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The Aviano Sea Dragons from Aviano Air Base, Italy, were all smiles during the opening parade of the 2009 European Forces Swim League Championships at Berlin’s Europa Sportpark Saturday.

The Aviano Sea Dragons from Aviano Air Base, Italy, were all smiles during the opening parade of the 2009 European Forces Swim League Championships at Berlin’s Europa Sportpark Saturday. (Mark St.Clair/ S&S)

The Aviano Sea Dragons from Aviano Air Base, Italy, were all smiles during the opening parade of the 2009 European Forces Swim League Championships at Berlin’s Europa Sportpark Saturday.

The Aviano Sea Dragons from Aviano Air Base, Italy, were all smiles during the opening parade of the 2009 European Forces Swim League Championships at Berlin’s Europa Sportpark Saturday. (Mark St.Clair/ S&S)

The Aviano Sea Dragons from Aviano Air Base, Italy, were all smiles during the opening parade of the 2009 European Forces Swim League Championships at Berlin’s Europa Sportpark Saturday.

The Aviano Sea Dragons from Aviano Air Base, Italy, were all smiles during the opening parade of the 2009 European Forces Swim League Championships at Berlin’s Europa Sportpark Saturday. (Mark St.Clair/ S&S)

Hallie Kinsey, 8, of Sigonalla, Italy, swims the butterfly leg of her record-shattering 200-meter individual medley race during the 2009 European Forces Swim League Championships at Berlin’s Europa Sportpark Saturday.

Hallie Kinsey, 8, of Sigonalla, Italy, swims the butterfly leg of her record-shattering 200-meter individual medley race during the 2009 European Forces Swim League Championships at Berlin’s Europa Sportpark Saturday. (Mark St.Clair/ S&S)

BERLIN — A slew of European Forces Swim League records were shattered Saturday during the first day of the 2009 championships at the Europa Sportpark.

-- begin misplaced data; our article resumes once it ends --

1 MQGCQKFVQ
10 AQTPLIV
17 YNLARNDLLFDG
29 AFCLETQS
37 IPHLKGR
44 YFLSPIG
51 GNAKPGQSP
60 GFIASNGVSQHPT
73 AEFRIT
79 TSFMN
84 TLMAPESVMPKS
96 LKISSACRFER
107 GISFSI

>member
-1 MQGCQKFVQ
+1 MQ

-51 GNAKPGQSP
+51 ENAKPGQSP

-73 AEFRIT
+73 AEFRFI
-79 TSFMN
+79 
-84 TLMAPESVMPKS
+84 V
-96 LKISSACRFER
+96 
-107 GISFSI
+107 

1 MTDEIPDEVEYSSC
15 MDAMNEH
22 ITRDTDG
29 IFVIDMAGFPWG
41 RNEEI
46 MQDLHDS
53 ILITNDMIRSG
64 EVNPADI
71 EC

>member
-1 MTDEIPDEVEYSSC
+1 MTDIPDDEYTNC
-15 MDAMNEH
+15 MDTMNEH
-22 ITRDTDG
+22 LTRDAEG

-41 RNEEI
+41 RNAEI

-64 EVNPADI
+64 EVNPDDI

More than 500 swimmers from 18 military communities are in this year’s two-day championships, with each competitor allowed to enter three events per day, as well as the two relay events Sunday. Several swimmers, led by 8-year-old Hallie Kinsey from Sigonella, Italy, won all three races they entered.

Kinsey, swimming the 100- and 200-meter individual medleys and the 200-meter freestyle, won with league-record times for her age group in all her events. She shaved more than 27 seconds off the previous best times, the bulk coming from 200 IM, which she finished in 3 minutes, 18.19 seconds, destroying the mark of 3:36.35.

Before the 200 IM, her final event, Kinsey was asked whether she though she’d win. "Well, I’m swimming with the 8-year-olds. Usually I swim with the 12-year-olds," she said.

Leading the contingent from Lakenheath, England, were the brother and sister combo of Dominic and Alaina Scifo, who each won three races.

Although Alaina’s times were good, Dominic’s were record-setting, breaking marks for 9-year-olds in the 200 free and 200 IM. Dominic’s 200 free triumph was particularly dominant, besting the mark of 2:59.13 by 15.39 seconds.

"My favorite part (of swimming) is how it hurts," Dominic said, referring to pushing hard on race days.

Alaina, 11, said her least favorite aspect is that younger brother Dominic can breaststroke faster than she can.

Another Italian-based record-setter was Tori Bindi, 10, of Naples, who broke her age group’s 200 free and 200 IM marks. A swimmer for two years, Bindi said, "Maybe I was moderately successful (when I started), but with the help of my coach I got much better."

Going into the first day’s final events, two 17-year-olds, Will Viana of Stuttgart, Germany, and Lauren Drake of Belgium’s NATO team, were poised to win their third golds of the day. Both had also taken down a league record in the 17- to 19-year-old age group, Viana in the 200 free and Drake in the 50 free.

A nine-year swimmer, Viana posted meet-best times in every event he swam. His siblings — Bobby, 15, Joseph, 12, and Katie, 10 — also won medals for the Stuttgart Piranhas.

Training 12 times a week, Viana, a high school junior, said he loves the low-impact, low-injury nature of swimming, as well as the fact that, because there are no judges and only a clock, swimmers always know where they stand in relation to one another and themselves.

And although most of the day’s big winners named embattled Michael Phelps as a personal hero, Viana lauded U.S. Olympians Katie Hoff for her hard work and intensity and Jason Lezak for his team-first attitude.

The championships are being held in Berlin’s Olympic-sized pool for the second year in a row, said EFSL president Morag Davite. She said that swimmers need to qualify for an event by meeting a certain time during the regular season. Depending on how many swimmers qualify, extra participants are sometimes accepted to round out the field.


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